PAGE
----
Orchid Observers – A New Citizen Science Project!

Orchid Observers has been launched by Zooniverse and the Natural History Museum as part of the Constructing Scientific Communities project, to look at the impact of climate change on the flowering time of UK orchids.
This new project asks citizen scientists to take part by taking photographs of wild orchids during spring and summer 2015 and uploading them to the project website. Participants can also help by carrying out online research to identify uploaded orchid photographs and to extract data from the Natural History Museum’s 15,000 specimens gathered over the past 300 years. By examining the results of the photographic and online research, scientists can look at flowering times from past and present to assess the effects of climate change.
For further information on the project and how to take part, please visit the Zooniverse and Natural History Museum websites.

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‘Immortality of a Week’: The Correspondence Columns of Medical Periodicals

Browsing through the medical weeklies and fortnightlies of the nineteenth century, as I often am these days, one encounters many different types of writing. From polemical editorials and clinical case histories, to adverts, experiments, society reports and obituaries, the range of material can be immense. This diversity is augmented by the frequent changes in format that the journals underwent as pressure to increase circulation saw many periodically revamp their content, experiment with new designs and even change their name to increase their appeal.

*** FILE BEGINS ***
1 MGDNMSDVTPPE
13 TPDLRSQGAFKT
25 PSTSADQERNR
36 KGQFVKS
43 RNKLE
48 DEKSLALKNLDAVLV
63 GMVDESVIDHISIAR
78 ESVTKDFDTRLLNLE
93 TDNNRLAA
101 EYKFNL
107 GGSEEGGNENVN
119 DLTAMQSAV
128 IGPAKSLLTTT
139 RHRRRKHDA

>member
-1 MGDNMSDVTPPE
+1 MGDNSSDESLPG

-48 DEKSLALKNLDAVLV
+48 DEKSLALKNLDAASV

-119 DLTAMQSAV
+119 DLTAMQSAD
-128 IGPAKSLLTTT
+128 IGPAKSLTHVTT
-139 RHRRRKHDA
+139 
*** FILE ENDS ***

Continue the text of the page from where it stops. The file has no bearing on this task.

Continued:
For me however, it is one of the relatively consistent features of the periodical that tends to be my favourite part to read: the correspondence columns. It’s here that we meet that most elusive of creatures – the periodical reader – who through these columns was able to transition from the role of reader to active contributor, sharing knowledge and opinions. Any correspondence printed was, of course, mediated and monitored through the editorial powers that be, who ultimately decided what it was appropriate to print (indeed in 1893 Ernest Hart,  by then long-standing editor of the British Medical Journal, would be openly criticised for suppressing correspondence that was not in line with his own opinions.)[1] Nonetheless correspondence columns gave readers the opportunity to occupy space in the journal, cheek to cheek with some of the most important medical figures of the day. Here they could respond to previously published reports and letters, submit in short form their own cases, opine on medical politics, or, as did often happen, become involve in some kind of spat with one of their medical brothers (or very occasionally, sisters).

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